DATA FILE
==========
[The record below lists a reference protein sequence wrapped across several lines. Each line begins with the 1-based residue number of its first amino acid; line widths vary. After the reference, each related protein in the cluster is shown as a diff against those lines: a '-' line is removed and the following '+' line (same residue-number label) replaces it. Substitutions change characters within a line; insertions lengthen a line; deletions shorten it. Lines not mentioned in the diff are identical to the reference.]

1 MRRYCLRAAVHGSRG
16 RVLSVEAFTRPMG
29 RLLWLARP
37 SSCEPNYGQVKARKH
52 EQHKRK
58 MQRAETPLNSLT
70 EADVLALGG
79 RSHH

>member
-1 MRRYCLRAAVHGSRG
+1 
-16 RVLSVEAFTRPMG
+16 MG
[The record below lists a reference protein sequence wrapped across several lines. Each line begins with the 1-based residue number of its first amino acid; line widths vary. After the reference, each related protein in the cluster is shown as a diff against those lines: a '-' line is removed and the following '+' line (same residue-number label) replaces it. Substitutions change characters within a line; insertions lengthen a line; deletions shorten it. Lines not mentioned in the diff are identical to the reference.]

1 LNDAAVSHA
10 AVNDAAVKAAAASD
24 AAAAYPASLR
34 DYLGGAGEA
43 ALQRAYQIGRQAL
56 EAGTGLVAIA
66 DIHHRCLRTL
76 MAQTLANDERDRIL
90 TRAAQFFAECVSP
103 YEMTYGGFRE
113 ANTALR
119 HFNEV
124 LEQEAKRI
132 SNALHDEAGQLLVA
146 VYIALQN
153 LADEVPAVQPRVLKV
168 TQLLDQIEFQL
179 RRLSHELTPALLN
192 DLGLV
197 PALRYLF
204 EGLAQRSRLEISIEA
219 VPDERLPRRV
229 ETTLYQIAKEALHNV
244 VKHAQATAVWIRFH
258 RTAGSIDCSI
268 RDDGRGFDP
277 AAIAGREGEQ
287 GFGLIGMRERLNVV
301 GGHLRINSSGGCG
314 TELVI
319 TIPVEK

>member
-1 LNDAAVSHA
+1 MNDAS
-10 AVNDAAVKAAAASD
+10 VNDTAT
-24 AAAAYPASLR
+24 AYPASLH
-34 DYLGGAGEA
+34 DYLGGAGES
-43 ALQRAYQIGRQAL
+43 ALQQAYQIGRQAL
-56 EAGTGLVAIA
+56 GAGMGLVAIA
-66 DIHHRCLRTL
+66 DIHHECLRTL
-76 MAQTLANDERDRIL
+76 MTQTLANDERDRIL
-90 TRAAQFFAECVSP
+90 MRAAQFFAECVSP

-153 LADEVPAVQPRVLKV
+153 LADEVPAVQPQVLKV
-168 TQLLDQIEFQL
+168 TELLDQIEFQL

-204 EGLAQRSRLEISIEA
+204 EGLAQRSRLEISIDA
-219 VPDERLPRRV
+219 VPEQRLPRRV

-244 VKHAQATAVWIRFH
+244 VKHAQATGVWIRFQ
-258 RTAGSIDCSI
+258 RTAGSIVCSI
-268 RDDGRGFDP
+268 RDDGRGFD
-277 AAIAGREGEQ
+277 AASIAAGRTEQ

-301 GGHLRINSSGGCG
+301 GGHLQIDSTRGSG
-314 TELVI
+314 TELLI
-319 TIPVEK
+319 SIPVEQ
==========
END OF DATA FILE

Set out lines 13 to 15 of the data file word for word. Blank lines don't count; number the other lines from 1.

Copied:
-16 RVLSVEAFTRPMG
+16 MG
[The record below lists a reference protein sequence wrapped across several lines. Each line begins with the 1-based residue number of its first amino acid; line widths vary. After the reference, each related protein in the cluster is shown as a diff against those lines: a '-' line is removed and the following '+' line (same residue-number label) replaces it. Substitutions change characters within a line; insertions lengthen a line; deletions shorten it. Lines not mentioned in the diff are identical to the reference.]